Raymond John Lipicky, a member of our Editorial Board for almost 15 years, died on February 16 at the age of 85. At the time of his death, he was Director of LIPICKY, LLC. (established to consult to industry about the development of therapeutics). However, Ray Lipicky was far better known for his 21 years of service to the nation as Director, Division of Cardio-Renal Drug Products, Office of Drug Evaluation I, Center for Drug Evaluation and Research of the US FDA. In that position, he built on the work of Robert Temple, who had preceded him and had moved to broader FDA responsibilities, in bringing critical scientific analysis to considerations of approval of cardiovascular and renal drugs. Previously, he spent 14 years at the University of Cincinnati College of Medicine (his alma mater, where he had also trained in cardiology) as Professor of Pharmacology, Professor of Medicine, and Director, Division of Clinical Pharmacology. He was also a Visiting Scientist at the Marine Biological Laboratory (Woods Hole, MA, USA), where, for about 30 years, he spent his summers pursuing an interest in drug effects on electrically excitable membranes, experimenting in squid axons.
Ray influenced and taught several generations of clinical trialists and other cardiological scientists by his incisive insights and critiques of FDA New Drug Applications and by his lectures and discussions at medical meetings. He also trained and served as a model for his successors as Director of the Cardio-Renal Division, including the current superb Director, Norman Stockbridge. His teaching efforts were many, but notably included his annual contributions for 23 years to “Advances in Cardiovascular Pharmacology and Devices: Protocol Design and Methodology. The U.S. Regulatory Process”  (sponsored by the American Institute of Therapeutics and directed by John Somberg, MD, an Associate Editor of this journal) and as a co-director and annual contributor to the annual Cardiovascular Clinical Trialists Forum and Workshop, now in its 15th year and overseen by Faiez Zannad.
I first met Ray in 1981, his first year with the FDA, when he was assigned as FDA reviewer for an antihypertensive drug presented to the FDA Cardio-Renal Drugs Advisory Committee, of which I was in my first year as Chairman. The drug had failed to gain FDA approval on previous hearings and its sponsor had abandoned the drug, believing that a fair hearing was not possible. Ray’s critique was positive and was so compelling that the Committee voted unanimously to recommend approval. The drug was never marketed but scientific integrity and fairness were established. Ray’s primary principle was that the data, rather than theory, must drive therapeutics evaluation. His well-reported dictum that, if swamp water were presented to the FDA for approval and it reduced symptoms and mortality without unacceptable adverse effects for its indicated use, he would approve it with no knowledge of its “mechanism of action.” This became a rock-solid principle of FDA cardiovascular drug evaluation.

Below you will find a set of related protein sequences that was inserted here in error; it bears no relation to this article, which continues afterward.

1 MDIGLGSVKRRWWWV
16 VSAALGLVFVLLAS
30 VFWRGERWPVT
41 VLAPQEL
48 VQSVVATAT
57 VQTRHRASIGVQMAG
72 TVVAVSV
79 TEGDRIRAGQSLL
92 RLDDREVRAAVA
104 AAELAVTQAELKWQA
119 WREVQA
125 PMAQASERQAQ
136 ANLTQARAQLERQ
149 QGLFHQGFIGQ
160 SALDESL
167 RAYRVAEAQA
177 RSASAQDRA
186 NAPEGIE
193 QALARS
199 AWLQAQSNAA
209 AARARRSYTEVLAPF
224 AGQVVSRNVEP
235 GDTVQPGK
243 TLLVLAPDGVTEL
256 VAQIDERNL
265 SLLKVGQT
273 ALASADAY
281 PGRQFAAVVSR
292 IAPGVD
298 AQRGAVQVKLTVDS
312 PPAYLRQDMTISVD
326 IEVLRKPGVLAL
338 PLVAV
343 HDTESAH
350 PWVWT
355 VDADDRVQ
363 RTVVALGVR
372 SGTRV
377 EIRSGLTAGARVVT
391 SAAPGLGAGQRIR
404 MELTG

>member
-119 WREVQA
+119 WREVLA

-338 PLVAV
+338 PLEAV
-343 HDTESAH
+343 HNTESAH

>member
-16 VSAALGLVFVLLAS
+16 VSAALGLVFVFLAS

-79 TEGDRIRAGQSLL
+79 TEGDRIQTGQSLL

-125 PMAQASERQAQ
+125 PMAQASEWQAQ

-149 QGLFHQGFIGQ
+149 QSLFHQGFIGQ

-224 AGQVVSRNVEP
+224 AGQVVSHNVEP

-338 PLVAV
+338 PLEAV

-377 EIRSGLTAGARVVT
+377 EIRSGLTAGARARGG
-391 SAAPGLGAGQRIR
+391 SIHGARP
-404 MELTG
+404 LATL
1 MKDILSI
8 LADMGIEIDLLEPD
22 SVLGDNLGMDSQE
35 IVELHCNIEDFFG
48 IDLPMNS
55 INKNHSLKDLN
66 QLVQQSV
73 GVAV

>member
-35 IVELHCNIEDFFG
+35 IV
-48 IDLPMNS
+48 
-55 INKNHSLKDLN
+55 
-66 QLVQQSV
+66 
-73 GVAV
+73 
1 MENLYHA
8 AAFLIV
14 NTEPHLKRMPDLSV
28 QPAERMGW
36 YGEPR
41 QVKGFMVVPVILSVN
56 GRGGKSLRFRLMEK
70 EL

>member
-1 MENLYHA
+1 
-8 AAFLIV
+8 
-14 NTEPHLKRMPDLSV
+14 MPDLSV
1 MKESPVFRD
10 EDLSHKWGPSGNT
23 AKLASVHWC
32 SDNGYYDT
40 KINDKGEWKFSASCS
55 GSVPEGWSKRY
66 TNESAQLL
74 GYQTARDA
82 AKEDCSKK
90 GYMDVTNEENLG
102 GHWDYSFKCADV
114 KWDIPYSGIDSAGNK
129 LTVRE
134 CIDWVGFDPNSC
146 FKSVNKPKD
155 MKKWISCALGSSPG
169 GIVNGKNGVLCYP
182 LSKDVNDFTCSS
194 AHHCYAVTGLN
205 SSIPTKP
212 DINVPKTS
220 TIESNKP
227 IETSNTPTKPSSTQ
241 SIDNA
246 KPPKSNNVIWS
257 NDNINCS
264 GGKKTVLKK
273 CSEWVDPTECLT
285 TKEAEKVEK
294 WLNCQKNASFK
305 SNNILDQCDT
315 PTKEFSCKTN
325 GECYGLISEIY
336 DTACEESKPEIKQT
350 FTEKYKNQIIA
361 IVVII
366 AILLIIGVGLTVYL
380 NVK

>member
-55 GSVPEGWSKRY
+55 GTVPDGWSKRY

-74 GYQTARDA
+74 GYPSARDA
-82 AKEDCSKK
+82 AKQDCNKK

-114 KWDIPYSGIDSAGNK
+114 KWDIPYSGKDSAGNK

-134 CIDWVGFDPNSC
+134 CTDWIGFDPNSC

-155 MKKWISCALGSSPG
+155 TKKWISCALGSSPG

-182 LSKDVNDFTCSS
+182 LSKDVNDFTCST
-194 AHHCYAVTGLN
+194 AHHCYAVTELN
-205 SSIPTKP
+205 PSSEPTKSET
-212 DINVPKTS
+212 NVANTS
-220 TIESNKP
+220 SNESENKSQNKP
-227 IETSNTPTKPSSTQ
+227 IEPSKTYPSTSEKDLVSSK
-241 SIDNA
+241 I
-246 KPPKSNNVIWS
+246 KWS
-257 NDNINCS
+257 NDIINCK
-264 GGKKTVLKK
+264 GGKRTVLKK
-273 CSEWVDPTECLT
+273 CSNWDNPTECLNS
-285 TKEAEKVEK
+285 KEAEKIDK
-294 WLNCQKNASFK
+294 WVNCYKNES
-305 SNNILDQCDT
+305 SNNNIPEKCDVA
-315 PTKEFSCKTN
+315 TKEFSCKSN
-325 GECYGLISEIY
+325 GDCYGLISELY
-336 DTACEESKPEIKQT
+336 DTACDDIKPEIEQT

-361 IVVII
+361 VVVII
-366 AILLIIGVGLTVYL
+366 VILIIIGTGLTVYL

For several years, this consideration clearly separated the FDA from some non-US regulatory agencies that tended to rely heavily on putative “mechanisms of action.” The flaws of the latter approach were illustrated most recently for cyclo-oxygenase 2-selective (COX-2-selective) non-steroidal anti-inflammatory drugs (NSAIDs). When data began to emerge that one of these (rofecoxib) increased major adverse cardiac events, including mortality (albeit largely based on data with doses higher than those for which it was approved in the USA), the manufacturer withdrew the popular drug from the market.
In 2005, the FDA (from which Ray had already retired) held a hearing to assess the fitness of all approved NSAIDs and, specifically, the relative safety of COX-2-selective versus -non-selective (ns) NSAIDs. A comprehensive review of the data at an open meeting led the FDA to conclude a lack of rigorous evidence of cardiovascular risk greater than benefit and, specifically, little evidence of differential relative risk among ns-NSAIDs and COX-2 selectives. The FDA added a statement about the possible cardiovascular risk of all NSAIDs to the packaging labels (instructions for use [IFU]). However, the FDA concluded that definitive data were needed for such widely used drugs and mandated the performance of a relative safety study of the single remaining US-approved COX-2-selective NSAID, celecoxib, and popular ns-NSAIDs, ibuprofen and naproxen.
Working from the same data, the European Medicines Agency concluded that COX-2 selectives as a group were particularly dangerous for patients with coronary artery disease and contraindicated such drugs from use in these patients in Europe. There followed the 25,000-patient PRECISION  trial, which took 10 years to complete (by which time the manufacturer’s patent on celecoxib had expired). PRECISION found that the FDA had been correct, showing no excessive cardiovascular adversity with celecoxib compared with the 2 ns-NSAIDs (and less gastrointestinal or renal adversity than with the comparators). PRECISION was long, arduous, and expensive, but it served to prove one of the principles on which Ray’s professional life was founded: data must drive the evaluation process.
I never spoke with him about his views of PRECISION in which I was involved as a protocol developer and member of the Executive Committee. I am sure he would have found many flaws in the study and the process. However, a fitting epitaph for Ray is that the American people benefitted enormously from his scientifically critical nature and his Socratic method of questioning scientific dogma. His contributions to cardiovascular drug development were many, but his analytical, questioning approach to data evaluation will constitute his greatest legacy to the scientific community.
Jeffrey S. Borer, MD, New York, NY, USA